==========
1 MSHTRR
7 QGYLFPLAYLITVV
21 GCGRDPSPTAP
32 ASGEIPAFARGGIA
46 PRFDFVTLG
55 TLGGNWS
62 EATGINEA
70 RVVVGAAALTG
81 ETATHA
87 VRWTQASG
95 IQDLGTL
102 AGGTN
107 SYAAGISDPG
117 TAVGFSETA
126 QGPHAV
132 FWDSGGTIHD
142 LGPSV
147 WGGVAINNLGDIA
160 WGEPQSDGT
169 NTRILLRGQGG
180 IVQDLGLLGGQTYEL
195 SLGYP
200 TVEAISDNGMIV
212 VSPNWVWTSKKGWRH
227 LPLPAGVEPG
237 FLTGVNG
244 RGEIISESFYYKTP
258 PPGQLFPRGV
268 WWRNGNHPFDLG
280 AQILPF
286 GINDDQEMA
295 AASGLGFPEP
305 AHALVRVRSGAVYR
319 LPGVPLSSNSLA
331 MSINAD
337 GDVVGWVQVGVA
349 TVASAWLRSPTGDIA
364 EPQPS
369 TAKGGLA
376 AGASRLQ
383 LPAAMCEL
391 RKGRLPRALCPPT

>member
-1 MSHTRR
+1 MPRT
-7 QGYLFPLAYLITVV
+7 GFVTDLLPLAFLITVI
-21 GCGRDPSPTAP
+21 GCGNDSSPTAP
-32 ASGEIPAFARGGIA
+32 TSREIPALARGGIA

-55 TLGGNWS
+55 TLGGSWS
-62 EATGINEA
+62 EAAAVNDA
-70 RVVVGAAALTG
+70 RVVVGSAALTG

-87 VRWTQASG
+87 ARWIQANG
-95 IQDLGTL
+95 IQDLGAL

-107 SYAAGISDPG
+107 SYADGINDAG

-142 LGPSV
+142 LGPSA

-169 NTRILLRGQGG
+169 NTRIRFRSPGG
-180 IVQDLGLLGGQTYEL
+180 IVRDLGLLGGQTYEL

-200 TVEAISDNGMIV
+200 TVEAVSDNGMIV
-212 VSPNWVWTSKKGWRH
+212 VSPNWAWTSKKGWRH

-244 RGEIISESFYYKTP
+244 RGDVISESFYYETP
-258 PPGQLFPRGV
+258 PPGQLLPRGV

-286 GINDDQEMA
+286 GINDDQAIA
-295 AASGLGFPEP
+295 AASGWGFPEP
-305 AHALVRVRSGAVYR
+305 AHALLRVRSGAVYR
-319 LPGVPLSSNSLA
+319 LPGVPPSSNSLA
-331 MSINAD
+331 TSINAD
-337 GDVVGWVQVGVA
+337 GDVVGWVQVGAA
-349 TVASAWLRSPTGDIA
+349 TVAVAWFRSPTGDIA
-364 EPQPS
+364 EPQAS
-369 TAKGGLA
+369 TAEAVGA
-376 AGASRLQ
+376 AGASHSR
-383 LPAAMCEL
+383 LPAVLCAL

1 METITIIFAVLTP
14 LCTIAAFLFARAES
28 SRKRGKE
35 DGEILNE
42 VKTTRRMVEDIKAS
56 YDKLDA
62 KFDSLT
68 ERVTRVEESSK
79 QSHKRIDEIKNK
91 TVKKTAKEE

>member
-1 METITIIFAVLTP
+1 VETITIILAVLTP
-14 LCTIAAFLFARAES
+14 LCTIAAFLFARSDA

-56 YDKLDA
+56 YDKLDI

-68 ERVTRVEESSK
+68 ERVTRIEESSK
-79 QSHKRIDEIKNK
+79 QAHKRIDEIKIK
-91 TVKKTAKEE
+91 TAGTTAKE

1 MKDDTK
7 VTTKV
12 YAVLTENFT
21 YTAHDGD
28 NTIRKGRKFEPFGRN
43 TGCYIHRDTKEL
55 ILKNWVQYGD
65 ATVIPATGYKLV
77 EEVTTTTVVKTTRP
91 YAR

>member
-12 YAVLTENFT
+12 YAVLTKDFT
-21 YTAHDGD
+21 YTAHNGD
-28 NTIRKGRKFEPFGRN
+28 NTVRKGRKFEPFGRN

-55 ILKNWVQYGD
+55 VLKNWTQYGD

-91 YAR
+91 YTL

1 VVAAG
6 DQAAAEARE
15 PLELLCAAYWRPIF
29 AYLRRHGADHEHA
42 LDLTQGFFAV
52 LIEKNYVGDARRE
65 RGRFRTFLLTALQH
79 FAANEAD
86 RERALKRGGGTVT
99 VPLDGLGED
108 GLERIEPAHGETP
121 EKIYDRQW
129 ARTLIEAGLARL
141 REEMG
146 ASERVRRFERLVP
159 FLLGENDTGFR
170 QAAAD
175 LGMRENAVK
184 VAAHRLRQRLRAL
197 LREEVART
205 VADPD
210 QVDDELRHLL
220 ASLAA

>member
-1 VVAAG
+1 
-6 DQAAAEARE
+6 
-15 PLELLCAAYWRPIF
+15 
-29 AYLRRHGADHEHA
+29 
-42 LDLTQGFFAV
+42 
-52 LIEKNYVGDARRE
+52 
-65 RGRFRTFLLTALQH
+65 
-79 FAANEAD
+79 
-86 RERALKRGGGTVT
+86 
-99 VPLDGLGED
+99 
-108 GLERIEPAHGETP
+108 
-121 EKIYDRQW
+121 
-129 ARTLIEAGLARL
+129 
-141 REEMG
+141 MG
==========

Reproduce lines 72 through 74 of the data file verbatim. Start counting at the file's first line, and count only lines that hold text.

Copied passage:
-212 VSPNWVWTSKKGWRH
+212 VSPNWAWTSKKGWRH

-244 RGEIISESFYYKTP